Police put pressure on witnesses regarding the death of a student in police custody

Human rights organizations are demanding an open investigation into the death of student Ihor Indylo in a Kyiv police station. The Prosecutor General has initiated a criminal investigation into the death, and the Ministry of Internal Affairs [MIA] has organized a commission with representatives of civic organizations and the press.

How effective will the commission be?

Executive Director of the Ukrainian Helsinki Human Rights Union, Volodymyr Yavorsky told the BBC that the creation of such a commission was no precedent and that this had been fairly usual practice. The difference, however, was that previously members of the Public Council on Human Rights attached to the MIA had taken part.


He said that they have pretty reliable information that the police are meeting with all students in the hostel [where Ihor was living] and are beginning to put pressure on witnesses to change their testimony, to say that Ihor was drunk, etc.


“At the present time there are no human rights defenders in this commission since those people are not considered members of the human rights community. One is a member of the board of the MIA and virtually an MIA employee, while others are from a channel which constantly presents positive activities of the MIA. It is therefore hard to say, with the organization of such a commission, whether it will be effective.


And what, in your view, can this commission do? Are we talking more of public pressure on the police and the authorities?

“It is a matter of public pressure. That there won’t, for example, be pressure on witnesses, perhaps not all necessary witnesses will be question, that there don’t appear some kind of strange witnesses who were never there. So that everything is carried out in accordance with the law since at the present time, for example, we have pretty reliable information that the police are meeting with all students in the hostel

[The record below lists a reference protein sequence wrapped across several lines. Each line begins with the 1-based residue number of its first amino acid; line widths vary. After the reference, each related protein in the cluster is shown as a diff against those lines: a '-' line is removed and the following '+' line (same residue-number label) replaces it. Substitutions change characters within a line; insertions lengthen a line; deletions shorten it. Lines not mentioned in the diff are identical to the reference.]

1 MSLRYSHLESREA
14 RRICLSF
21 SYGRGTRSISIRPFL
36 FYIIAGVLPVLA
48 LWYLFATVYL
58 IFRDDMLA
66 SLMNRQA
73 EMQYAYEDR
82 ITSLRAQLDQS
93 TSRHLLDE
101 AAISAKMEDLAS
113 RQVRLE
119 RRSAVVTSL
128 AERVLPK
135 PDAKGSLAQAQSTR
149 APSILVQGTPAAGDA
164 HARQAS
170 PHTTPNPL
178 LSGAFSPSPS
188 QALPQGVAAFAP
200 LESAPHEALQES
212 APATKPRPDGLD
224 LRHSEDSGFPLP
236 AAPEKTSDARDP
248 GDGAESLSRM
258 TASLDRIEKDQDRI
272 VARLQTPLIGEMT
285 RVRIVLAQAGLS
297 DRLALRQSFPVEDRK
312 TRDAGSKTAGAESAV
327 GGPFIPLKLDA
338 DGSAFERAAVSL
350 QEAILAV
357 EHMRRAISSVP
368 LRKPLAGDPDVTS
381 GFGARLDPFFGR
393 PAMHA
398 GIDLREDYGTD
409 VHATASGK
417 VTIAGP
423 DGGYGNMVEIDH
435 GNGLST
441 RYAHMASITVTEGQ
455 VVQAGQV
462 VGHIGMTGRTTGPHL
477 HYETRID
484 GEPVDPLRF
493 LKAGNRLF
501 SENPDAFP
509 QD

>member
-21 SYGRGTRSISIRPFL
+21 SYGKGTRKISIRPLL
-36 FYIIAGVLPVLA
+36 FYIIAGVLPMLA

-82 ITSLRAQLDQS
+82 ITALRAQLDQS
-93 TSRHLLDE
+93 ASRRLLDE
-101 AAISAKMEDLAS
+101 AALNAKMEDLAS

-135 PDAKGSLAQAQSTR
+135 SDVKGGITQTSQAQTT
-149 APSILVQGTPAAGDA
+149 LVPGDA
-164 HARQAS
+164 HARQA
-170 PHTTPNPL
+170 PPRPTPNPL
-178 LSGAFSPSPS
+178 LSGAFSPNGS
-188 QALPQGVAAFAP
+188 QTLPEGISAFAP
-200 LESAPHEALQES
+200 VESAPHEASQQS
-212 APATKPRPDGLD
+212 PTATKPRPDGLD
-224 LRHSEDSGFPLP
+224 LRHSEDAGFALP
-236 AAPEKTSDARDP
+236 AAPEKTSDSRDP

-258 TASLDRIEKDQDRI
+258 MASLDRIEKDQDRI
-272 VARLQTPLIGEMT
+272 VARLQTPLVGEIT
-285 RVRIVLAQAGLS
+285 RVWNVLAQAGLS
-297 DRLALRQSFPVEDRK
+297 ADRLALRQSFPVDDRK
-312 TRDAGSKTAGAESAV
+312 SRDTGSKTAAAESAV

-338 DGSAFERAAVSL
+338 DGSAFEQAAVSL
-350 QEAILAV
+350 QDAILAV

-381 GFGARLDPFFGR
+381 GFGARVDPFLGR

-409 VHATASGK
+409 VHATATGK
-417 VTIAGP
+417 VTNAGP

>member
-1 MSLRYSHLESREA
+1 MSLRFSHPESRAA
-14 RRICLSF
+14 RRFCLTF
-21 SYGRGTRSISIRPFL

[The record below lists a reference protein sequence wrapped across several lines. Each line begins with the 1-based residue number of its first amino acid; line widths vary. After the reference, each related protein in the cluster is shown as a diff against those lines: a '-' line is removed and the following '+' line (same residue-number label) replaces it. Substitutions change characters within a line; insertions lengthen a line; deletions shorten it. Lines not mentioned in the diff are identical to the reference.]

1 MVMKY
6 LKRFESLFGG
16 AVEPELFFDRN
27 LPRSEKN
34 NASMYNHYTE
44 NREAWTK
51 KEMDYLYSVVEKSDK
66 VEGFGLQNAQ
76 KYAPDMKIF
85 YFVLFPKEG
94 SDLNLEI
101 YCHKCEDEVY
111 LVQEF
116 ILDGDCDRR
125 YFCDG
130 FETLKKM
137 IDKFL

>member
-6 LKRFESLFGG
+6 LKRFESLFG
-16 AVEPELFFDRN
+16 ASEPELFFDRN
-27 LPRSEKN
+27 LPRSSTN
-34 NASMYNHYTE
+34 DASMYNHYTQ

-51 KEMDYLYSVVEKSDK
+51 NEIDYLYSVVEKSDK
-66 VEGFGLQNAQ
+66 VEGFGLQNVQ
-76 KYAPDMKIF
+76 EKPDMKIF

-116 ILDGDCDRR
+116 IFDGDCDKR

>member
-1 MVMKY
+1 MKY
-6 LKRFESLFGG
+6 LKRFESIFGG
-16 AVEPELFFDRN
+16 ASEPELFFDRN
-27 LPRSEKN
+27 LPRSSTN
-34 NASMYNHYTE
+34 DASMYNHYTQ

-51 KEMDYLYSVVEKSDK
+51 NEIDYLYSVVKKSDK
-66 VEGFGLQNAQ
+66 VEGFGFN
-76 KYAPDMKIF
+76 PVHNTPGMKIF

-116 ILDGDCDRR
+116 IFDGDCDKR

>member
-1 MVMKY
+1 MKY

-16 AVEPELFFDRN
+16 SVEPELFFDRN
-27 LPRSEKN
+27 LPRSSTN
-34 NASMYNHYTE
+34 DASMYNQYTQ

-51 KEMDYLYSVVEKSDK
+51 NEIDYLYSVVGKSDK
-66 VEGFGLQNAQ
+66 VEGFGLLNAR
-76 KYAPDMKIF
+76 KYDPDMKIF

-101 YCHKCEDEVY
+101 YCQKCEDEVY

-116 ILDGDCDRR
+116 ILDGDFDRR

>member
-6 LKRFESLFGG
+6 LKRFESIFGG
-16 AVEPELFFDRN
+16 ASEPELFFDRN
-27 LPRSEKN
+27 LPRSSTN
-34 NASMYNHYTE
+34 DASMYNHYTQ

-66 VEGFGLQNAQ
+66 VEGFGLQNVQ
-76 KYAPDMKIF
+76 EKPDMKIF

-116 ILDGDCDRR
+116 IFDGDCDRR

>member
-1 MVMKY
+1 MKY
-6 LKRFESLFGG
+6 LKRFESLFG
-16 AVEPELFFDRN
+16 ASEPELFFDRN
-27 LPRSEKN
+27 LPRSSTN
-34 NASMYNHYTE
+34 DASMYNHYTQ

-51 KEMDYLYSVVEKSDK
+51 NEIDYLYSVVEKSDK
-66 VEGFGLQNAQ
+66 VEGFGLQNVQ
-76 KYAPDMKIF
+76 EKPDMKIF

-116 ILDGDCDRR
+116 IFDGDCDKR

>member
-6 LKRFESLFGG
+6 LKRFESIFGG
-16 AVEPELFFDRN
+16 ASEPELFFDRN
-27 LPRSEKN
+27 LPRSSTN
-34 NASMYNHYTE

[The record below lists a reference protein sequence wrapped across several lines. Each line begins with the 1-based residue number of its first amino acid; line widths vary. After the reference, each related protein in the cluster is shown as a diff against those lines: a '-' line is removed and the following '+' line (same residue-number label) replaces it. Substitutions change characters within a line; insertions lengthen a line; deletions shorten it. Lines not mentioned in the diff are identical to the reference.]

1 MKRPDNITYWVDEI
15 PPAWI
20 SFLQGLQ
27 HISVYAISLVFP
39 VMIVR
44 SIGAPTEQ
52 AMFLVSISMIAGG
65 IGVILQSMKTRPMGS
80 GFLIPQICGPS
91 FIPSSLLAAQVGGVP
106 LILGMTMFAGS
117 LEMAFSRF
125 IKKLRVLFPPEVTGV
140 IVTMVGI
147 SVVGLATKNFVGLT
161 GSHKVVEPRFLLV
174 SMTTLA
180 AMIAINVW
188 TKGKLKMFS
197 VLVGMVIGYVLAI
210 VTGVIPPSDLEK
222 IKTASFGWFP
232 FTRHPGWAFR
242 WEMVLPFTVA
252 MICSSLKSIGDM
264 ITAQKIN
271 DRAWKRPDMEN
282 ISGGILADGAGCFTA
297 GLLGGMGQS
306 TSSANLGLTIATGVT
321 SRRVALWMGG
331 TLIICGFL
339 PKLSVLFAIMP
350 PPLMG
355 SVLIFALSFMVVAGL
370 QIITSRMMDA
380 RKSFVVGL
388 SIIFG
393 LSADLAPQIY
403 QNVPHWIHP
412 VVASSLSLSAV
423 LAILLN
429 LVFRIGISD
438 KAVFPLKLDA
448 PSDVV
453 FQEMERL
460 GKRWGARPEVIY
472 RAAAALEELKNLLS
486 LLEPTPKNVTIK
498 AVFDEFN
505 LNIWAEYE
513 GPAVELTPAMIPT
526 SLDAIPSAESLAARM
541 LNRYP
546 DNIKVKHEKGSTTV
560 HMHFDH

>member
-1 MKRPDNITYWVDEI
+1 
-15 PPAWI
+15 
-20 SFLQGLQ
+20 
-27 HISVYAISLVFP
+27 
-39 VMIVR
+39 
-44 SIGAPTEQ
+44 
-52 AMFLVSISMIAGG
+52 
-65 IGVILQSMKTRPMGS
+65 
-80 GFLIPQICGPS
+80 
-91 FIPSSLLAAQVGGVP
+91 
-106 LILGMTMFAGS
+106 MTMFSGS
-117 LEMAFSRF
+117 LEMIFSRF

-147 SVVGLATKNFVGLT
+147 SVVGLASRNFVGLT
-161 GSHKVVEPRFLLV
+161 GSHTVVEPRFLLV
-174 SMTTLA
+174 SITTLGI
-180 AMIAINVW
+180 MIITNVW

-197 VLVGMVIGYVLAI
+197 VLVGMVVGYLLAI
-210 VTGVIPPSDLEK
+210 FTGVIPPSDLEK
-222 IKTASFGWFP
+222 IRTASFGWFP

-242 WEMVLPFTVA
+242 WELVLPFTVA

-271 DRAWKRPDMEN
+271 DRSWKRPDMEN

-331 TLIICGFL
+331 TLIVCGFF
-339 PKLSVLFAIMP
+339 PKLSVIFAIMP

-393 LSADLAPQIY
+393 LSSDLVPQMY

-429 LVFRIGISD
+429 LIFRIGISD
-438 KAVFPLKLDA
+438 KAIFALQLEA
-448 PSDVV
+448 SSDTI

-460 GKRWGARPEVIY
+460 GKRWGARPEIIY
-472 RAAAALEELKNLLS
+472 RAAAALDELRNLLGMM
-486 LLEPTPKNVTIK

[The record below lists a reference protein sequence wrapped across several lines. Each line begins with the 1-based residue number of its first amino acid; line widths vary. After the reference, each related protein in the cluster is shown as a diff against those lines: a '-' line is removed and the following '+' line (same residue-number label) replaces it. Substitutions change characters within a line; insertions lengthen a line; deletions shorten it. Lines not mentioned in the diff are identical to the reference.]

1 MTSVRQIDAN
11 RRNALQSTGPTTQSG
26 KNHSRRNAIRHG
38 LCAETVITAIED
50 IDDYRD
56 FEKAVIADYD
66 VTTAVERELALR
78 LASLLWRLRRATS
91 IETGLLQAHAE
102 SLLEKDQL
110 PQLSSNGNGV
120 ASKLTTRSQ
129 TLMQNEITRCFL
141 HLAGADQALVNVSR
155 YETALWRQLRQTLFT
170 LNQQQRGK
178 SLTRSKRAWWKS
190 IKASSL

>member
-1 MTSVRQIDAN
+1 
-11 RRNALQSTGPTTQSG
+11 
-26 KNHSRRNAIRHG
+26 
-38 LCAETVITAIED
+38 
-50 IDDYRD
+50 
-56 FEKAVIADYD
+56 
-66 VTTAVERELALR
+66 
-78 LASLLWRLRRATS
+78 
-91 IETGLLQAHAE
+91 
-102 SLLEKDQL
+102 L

There have been constant reports of ill-treatment of people in police custody or in SIZO [remand units] to wrench out a confession or some kind of evidence whoever was in power. Did anything change over the last years under Yushchenko, or now, under Yanukovych?


Firstly, under President Yushchenko there was a Department for Monitoring Observance of Human Rights in the Work of the Police which, for example, only during last year initiated 154 official checks over cases of torture and ill-treatment. They received 209 reports, appeals over torture or ill-treatment.


This was, accordingly, an evidence base for future criminal cases in order that justice be restored.

Now the MIA has returned to a situation where it independently investigates such crimes and in our view this will be totally ineffective. That’s because earlier there were only isolated cases of effectiveness. For example, there were about 3-4 people punished for torture and ill-treatment. Mr Yavorsky goes on to explain that such cases usually get nowhere since the allegations are against those carrying out the actual investigation.  And because the Prosecutor is presently running an investigation, however everything is done by constantly working with the same police officers, the necessary witnesses are not questioned, or not at the right time. Mr Yavorsky expressed strong doubts as to whether the investigation would be independent.

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